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Voluntary transfer chief Ellerman tells how program changed lives of thousands

This article first appeared in the St. Louis Beacon, Sept. 15, 2009 - For a decade, Bruce Ellerman has served as CEO of the Voluntary Interdistrict Choice Corp., which administers one of the few and perhaps the largest school desegregation program of its kind in the nation.

In 27 years, the interdistrict program has helped about 68,000 students spend part or all of their school years in integrated classrooms in St. Louis or St. Louis County. About 87 percent of the students -- 60,000 -- were city kids enrolled in county schools; 8,000 were county children attending city magnet schools.

Initially, 15 suburban districts participated in the program: Affton, Bayless, Brentwood, Clayton, Hancock Place, Kirkwood, Ladue, Lindbergh, Mehlville, Parkway, Pattonville, Ritenour, Rockwood, Valley Park and Webster Groves.

In the process, the program has helped build bridges and bonds with students, teachers and families. Compared to students who remained in the St. Louis Public Schools, transfer students from the city tend to have higher attendance and graduation rates, score higher on state-mandated tests and have higher rates of college attendance.

Ellerman played a big role in the VICC board's decision in 2007 to extend the program and take new students through the 2013-14 school term, five years beyond the time the program was supposed to have ended. As he makes plans to retire as CEO in December, Ellerman, a CPA, looked back on the program's achievements and discussed issues, including race and diversity in classrooms and beyond.

We caught up with Ellerman this week after his mishap with yellow jackets while riding his bike on the Katy Trail over the weekend. His face was swollen on Monday, but, luckily, he suffered only one sting.

What impact has the interdistrict program had on diversity and race in education?

Ellerman: It has made a difference for students in the program -- in terms of kids making friends outside of their neighborhoods and their own racial circle of friends. At the same time, students at county schools wouldn't have been exposed to (much) racial diversity because many county schools have minority populations of 3 to 5 percent. So, both the nonblack families in the county and the black families in the city benefited from that. If you look at the students in the program and teachers who otherwise wouldn't have had minority students, their attitudes certainly have changed, improved, become more inclusive from a diversity standpoint.

But has it made a difference in St. Louis? If you look at housing patterns, you wouldn't see any more racial integration now than 30 years ago when the transfer program started. In terms of translating the diversity in schools into what's happening in communities once kids get out of school, I doubt if you'd see much change.

How specifically have teachers at the receiving schools changed, become more inclusive over the years?

Ellerman: They have evolved from (seeing them as) city kids in the county schools, which kind of separates them out, to taking ownership of these kids -- not inner-city kids but resident kids, our kids.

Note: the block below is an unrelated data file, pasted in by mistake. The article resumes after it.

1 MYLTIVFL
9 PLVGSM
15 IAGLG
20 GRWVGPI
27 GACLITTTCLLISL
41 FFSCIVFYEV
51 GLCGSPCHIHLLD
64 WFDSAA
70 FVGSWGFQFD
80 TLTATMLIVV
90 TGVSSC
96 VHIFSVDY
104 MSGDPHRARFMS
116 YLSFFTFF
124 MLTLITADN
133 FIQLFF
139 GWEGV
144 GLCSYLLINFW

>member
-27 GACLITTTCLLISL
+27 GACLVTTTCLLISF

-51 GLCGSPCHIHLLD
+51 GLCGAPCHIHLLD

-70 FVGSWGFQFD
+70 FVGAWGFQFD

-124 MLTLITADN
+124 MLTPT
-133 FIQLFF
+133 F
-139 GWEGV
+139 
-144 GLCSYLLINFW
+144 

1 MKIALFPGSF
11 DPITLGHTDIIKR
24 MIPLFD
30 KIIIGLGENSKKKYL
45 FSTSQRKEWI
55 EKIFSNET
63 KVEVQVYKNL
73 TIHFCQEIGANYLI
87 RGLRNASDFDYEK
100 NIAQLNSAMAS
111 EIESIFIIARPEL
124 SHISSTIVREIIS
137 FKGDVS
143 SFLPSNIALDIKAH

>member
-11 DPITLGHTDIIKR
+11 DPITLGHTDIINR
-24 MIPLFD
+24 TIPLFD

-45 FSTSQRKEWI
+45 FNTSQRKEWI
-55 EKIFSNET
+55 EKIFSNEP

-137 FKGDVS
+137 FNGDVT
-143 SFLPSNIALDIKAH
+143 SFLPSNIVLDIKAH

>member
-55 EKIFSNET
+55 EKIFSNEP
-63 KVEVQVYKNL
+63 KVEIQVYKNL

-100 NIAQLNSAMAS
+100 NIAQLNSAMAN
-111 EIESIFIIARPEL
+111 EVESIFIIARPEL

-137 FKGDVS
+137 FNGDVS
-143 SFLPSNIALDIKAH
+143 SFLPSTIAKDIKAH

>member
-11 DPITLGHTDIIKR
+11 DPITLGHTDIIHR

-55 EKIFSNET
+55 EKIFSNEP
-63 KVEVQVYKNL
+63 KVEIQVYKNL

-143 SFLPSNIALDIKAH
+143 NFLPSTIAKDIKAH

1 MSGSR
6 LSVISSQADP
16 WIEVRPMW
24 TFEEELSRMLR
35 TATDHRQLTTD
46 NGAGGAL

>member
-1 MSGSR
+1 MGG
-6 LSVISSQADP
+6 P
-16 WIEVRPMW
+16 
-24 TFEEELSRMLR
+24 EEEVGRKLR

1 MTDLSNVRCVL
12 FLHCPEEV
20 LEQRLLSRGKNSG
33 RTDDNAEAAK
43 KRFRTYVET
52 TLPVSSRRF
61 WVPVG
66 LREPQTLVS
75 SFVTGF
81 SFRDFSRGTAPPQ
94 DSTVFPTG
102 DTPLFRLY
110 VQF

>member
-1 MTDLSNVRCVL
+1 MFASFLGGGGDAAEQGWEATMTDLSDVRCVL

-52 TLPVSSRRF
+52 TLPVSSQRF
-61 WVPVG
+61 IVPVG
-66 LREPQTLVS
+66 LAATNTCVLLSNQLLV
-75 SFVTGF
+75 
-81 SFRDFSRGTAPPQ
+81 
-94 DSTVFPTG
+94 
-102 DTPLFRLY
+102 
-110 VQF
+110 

What prompted the change?

Ellerman: Racial sensitivity training of the staffs to address issues brought into the classroom by students from different cultures, different races and socioeconomic backgrounds.

Give us an idea of a typical transfer student.

Ellerman: The typical transfer student looks like a first or second grader. In the past, districts have taken kids across the grade levels, all the way up through high school. Over time, districts found they're much more successful with students when they start with kids from kindergarten through first and second grade. These kids tend to stay in the program and perform better academically; their attendance is better.

Are these "typical" students different from those in city schools?

Ellerman: We have about the same percentage of students receiving free and reduced lunches; the average MAP scores of transfer students in the early grades are about the same as students in city schools. But when you look at succeeding grades -- 5th, 7th and 9th grades -- there is an achievement gap. That generally refers to white versus black students, but I'm talking about a gap over time between students who transfer to county schools and those who remain in the city.

That's an important finding because of criticism that the best and brightest from city schools were being skimmed off for the transfer program. The test scores in the early grades don't bear that out.

How much integration takes place beyond diversity in the same school building?

Ellerman: We'd like to see more. Some districts have been more proactive than others. Students are given some opportunities and services to help academically, but in terms of encouraging students to establish relationships on their own, that's left to chance. If you go out on a playground in an elementary school or into a lunchroom or the hallway, the kids tend to segregate themselves based on race. The classroom is where the diversity and interchange of ideas occur. But kids who are active in athletics, band and other extra curricular activities tend to have a lot of friends in both the city and the county.

What are the reasons families want to participate in the transfer program?